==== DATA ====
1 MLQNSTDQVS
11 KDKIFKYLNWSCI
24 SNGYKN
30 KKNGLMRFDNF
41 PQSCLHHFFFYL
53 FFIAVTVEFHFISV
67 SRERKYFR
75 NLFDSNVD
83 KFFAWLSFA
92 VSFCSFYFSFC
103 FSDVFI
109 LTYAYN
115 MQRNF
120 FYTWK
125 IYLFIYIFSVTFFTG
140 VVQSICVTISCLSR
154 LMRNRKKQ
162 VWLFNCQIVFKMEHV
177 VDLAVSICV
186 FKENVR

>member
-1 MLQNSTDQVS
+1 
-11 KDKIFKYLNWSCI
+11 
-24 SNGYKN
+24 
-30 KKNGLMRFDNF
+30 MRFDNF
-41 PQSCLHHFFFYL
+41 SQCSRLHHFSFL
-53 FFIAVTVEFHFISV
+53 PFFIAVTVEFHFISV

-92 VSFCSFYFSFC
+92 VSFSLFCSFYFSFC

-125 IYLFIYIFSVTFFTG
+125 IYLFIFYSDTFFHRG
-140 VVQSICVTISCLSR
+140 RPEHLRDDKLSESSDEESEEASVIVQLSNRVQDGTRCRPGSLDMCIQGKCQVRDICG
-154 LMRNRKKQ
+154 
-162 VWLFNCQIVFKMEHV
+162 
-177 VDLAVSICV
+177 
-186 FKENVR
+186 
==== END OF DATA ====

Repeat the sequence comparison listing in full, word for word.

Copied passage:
1 MLQNSTDQVS
11 KDKIFKYLNWSCI
24 SNGYKN
30 KKNGLMRFDNF
41 PQSCLHHFFFYL
53 FFIAVTVEFHFISV
67 SRERKYFR
75 NLFDSNVD
83 KFFAWLSFA
92 VSFCSFYFSFC
103 FSDVFI
109 LTYAYN
115 MQRNF
120 FYTWK
125 IYLFIYIFSVTFFTG
140 VVQSICVTISCLSR
154 LMRNRKKQ
162 VWLFNCQIVFKMEHV
177 VDLAVSICV
186 FKENVR

>member
-1 MLQNSTDQVS
+1 
-11 KDKIFKYLNWSCI
+11 
-24 SNGYKN
+24 
-30 KKNGLMRFDNF
+30 MRFDNF
-41 PQSCLHHFFFYL
+41 SQCSRLHHFSFL
-53 FFIAVTVEFHFISV
+53 PFFIAVTVEFHFISV

-92 VSFCSFYFSFC
+92 VSFSLFCSFYFSFC

-125 IYLFIYIFSVTFFTG
+125 IYLFIFYSDTFFHRG
-140 VVQSICVTISCLSR
+140 RPEHLRDDKLSESSDEESEEASVIVQLSNRVQDGTRCRPGSLDMCIQGKCQVRDICG
-154 LMRNRKKQ
+154 
-162 VWLFNCQIVFKMEHV
+162 
-177 VDLAVSICV
+177 
-186 FKENVR
+186 